Media & Solutions

Protocol For Transfecting Hela Cells With Sirna

The protocol is for silencing of the GIPC protein.Transfection reagent: siPORTNeoFX Lipid-Based Agent for Reverse Transfection.
Before starting the protocol one should bring the transfection reagent, optiMEM, cell media, PBS, Trypsin, and RNA to room temperature. Then following tasks should be completed-
1. Dilution of the siPORT in optiMEM without directly touching the transfection agent to the sides of the eppendrof.
2. Dilution of the RNA in optiMEM to reach a final concentration of approximately 30 nm in the transfection reaction.
3. Incubation of the dilutions for 10 minutes at the room temperature mixing of the two dilutions.
4. Incubation of the mixture for 10 minutes at room temperature.
5. After formation of transfection complexes splitting of the cells from a 10cm dish and preparation of an appropriate dilution of the cells for the siRNA transfection.
6. Placement of 200microl of the transfection complexes in the bottom of each well of a 6-well plate and 2ml of the diluted cell on the top of the complexes.
7. To mix the cells and transfection complexes by rocking the dish.

Protocol For Splitting Hela Cells

Protocol for splitting HeLa cells

Culture Medium For Arabidopsis



Deionized water
1M MgSO4
1M Ca(NO3)2
20 mM Fe-Na-EDTA
Micronutrient solution *)
K-PO4 (pH 5.5) **)

985 ml
5 ml
2 ml
2 ml
2.5 ml
1 ml
2.5 ml

Add each stock solutions into sufficient amount of deionized water to avoid the formation of insoluble precipitates.

*) Composition of the micronutrient solution.




(per 1 liter 
of H2O)

70 mM 
14 mM 
0.5 mM 
1 mM 
0.2 mM 
10 mM 


4.32 g
2.77 g
80 mg
288 mg
48 mg
0.58 g
2.38 mg

**) To make 500 ml of K-PO4 (pH 5.5), Mix 20 ml of 1M K2HPO4 and 480 ml of 1M KH2PO4.

Large Scale Tubulin Preparation

Tubulin is purified from bovine/porcine brain by two cycles of polymerization/depolymerization followed by removal of copurifying proteins on a phosphocellulose (PC) column. The procedure described here is for a large scale prep (10 cow brains) that yields 1-4 grams of tubulin. The protocol can be scaled down if such a large prep is either not necessary or not doable. For ease of organization, all the pre-prep and day-of-prep activities are listed in outline form before details about the prep itself.



Back to protocols




1. Call slaughterhouse and request fresh brains to be picked up the morning of prep

2. Pour and equilibrate phosphocellulose column

3. Make buffers

4. Ensure that reagents, such as ATP and GTP, are present in sufficient

amount for the prep

5. Sign up for centrifuges and rotors and gather centrifuge tubes,

blenders and motorized homogenizer/dounce

6. Prepare cooler for transporting brains night before prep and organize

coldroom for morning mayhem

Prep Day:

7. Remove meninges, brain stems and blood clots, weigh and

homogenize brains in blenders

8. Clarify homogenate and use supernatant for 1st polymerization cycle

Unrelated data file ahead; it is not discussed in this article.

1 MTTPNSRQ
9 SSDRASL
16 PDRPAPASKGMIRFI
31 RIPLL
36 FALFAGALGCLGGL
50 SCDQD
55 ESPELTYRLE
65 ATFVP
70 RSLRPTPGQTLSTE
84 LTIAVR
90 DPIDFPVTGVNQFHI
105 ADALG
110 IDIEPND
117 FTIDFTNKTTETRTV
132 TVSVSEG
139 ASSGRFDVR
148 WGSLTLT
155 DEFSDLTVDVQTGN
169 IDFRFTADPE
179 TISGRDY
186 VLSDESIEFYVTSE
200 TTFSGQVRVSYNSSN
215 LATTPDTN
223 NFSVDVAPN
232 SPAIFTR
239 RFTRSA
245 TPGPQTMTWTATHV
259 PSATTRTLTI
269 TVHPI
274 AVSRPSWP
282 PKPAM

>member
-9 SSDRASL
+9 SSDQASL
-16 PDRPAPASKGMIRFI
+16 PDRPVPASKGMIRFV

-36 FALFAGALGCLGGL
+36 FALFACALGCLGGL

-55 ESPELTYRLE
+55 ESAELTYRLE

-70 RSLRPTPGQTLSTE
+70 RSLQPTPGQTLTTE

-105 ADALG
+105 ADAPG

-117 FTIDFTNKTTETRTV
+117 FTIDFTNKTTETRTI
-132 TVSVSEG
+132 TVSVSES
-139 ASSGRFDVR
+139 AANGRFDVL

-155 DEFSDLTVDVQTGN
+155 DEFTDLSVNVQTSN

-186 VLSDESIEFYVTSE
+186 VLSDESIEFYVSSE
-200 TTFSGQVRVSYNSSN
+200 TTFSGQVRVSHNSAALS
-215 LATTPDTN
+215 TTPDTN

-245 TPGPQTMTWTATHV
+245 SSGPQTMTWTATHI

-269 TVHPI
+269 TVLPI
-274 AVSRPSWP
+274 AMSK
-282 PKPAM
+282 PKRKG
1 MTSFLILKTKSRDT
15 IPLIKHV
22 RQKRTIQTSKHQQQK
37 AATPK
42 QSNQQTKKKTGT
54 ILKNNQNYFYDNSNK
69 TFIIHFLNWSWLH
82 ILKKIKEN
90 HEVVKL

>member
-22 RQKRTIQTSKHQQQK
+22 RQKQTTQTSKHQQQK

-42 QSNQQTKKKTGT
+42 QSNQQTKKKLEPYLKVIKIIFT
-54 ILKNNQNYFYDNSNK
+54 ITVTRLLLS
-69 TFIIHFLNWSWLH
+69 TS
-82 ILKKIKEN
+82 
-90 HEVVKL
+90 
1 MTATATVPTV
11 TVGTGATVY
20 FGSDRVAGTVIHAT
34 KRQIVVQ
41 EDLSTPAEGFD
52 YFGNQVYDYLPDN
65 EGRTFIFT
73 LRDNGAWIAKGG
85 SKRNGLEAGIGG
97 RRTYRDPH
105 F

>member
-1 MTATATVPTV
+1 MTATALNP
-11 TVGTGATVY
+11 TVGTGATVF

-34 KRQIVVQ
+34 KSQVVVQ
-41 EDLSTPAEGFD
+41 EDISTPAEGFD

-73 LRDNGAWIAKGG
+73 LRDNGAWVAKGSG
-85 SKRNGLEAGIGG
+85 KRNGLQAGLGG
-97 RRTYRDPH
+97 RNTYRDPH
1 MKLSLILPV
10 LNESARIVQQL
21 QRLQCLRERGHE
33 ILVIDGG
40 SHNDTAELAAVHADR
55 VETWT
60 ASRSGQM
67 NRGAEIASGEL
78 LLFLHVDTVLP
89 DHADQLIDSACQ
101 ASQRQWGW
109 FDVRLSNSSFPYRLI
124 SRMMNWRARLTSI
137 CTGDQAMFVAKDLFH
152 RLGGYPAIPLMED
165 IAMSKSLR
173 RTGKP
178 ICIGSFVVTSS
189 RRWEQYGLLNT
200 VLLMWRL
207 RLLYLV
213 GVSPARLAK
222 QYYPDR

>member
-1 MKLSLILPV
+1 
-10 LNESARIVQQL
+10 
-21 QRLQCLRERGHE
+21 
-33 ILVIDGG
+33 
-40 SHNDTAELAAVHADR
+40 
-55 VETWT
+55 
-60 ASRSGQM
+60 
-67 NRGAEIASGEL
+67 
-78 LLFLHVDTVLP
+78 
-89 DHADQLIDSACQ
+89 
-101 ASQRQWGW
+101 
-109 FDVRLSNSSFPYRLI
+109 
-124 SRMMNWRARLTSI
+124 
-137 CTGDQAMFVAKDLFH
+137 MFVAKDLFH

9. Collect 1st cycle polymer fraction by centrifugation

10. Depolymerize 1st cycle polymer by homogenization at 0-40C

11. Clarify depolymerization mix and use supernatant for 2nd

polymerization cycle

12. Collect 2nd cycle polymer fraction by centrifugation

13. Depolymerize 2nd cycle polymer by homogenization at 0-40C

14. Clarify depolymerization mix and load supernatant onto PC


15. Collect flowthrough from PC column, aliquot and freeze at -800C




PB (Pipes/Polymerization Buffer): 0.1 M K-Pipes, pH 6.8, 0.5 mM MgCl2, 2 mM EGTA, 0.1 mM EDTA, 0.1 % b-mercaptoethanol, 1 mM ATP. Need 8 liters in coldroom
(Add ATP and BME just prior to beginning the prep) 

CB (Column Buffer): 50 mM K-Pipes, pH 6.8; 1 mM EGTA; 0.2 mM MgCl2. Need ~25 liters for equilibration, running and storage of PC column 

CB + 1 M KCl: Need ~10 liters for prewashing and eluting the PC column 

To make 1L of 10X CB:

151.2 grams PIPES, free acid
3.8 grams EGTA
2 ml of 1 M MgCl2
pH with KOH to pH 6.75, and bring up to 1 liter.

Check pH at 1X is 6.7 Make 3.5 liters of 10X CB for 10-12 brain prep. 

GTP: Sigma Type IIS- # G-8752

ATP: Sigma Grade 1- # A-2383 

Glycerol: 2-3L prewarmed to 37¡C (store overnight in 37¡C incubator)



Resin: Whatman P11 Cellulose Phosphate — fibrous cation exchanger
(1 gram of PC swells to about 4 ml packed resin)

Summary: To pour a 1L column, start with 220 grams dry resin divided into 5 aliquots of 44 grams. Treat each aliquot with acid/base in a 2L beaker as described below. Older procedures described the use of large Buchner funnels to rapidly remove the acid/base. However, gentle stirring of the resin with a plastic/glass rod to suspend it in a 2L beaker, followed by settling of the resin for 5' by gravity has worked well for us. This method also incorporates de-fining of the resin into the acid/base cycling protocol. After acid/base treatment the resin is washed well, packed, treated with BSA to block irreversible binding sites and equilibrated for use.

Solutions & Supplies:

220 grams Phosphocellulose

5L 0.5N NaOH

5L 0.5N HCl

13L 0.5M K-Phosphate, pH 6.8

5L ddH20

5 2L beakers

12L CB + 1M KCl

20L CB

300 ml of 30 mg/ml BSA in CB (filtered)

1-1.5L cleaned column housing

2 stirring rods

2 aspirators with large traps

Peristaltic pump

10 ml plastic pipets as inlets for peristaltic pump

Column Preparation Procedure:

1. Pour 1L 0.5N NaOH into 5 x 2L beakers. Add 44 grams PC to each beaker stirring gently with a rod until the PC is wetted and an even slurry is present. Let stand at room temperature for 5'.

2. Aspirate off supernatant, including fines, and quickly add 1L 0.5M K-phosphate to neutralize, gently mixing with a rod. Check that pH is ~7 and let stand 5'.

3. Aspirate off supernatant, add 1L ddH20 and gently stir to resuspend settled resin.

4. Allow the resin to settle.

5. Aspirate off supernatant, add 1L 0.5N HCl, gently stir to resuspend and wait 5'.

6. Aspirate off supernatant, add 1L 0.5M K-phosphate, stir and check pH is 7.

7. After resin has settled, aspirate supernatant and combine all the resin in a 4L beaker. Use the remaining 0.5M K-phosphate to wash the resin by resuspending, letting settle and aspirating the supernatant.

8. Wash 3 x 1L CB + 1M KCl as done in 7.